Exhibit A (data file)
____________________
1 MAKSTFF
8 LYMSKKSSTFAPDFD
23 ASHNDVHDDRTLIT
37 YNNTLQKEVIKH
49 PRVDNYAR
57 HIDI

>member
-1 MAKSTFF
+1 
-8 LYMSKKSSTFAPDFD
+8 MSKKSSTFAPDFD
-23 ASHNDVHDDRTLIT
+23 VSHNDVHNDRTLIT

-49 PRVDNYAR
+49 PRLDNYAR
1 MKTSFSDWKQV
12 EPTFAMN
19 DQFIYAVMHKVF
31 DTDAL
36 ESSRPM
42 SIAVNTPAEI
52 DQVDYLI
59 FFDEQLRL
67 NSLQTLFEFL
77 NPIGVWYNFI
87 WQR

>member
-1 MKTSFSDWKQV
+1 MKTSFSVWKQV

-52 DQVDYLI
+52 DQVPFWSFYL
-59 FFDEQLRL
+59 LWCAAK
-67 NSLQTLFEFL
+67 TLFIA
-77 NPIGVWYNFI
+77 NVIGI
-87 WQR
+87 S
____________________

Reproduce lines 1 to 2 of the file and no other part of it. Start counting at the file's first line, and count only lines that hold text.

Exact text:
1 MAKSTFF
8 LYMSKKSSTFAPDFD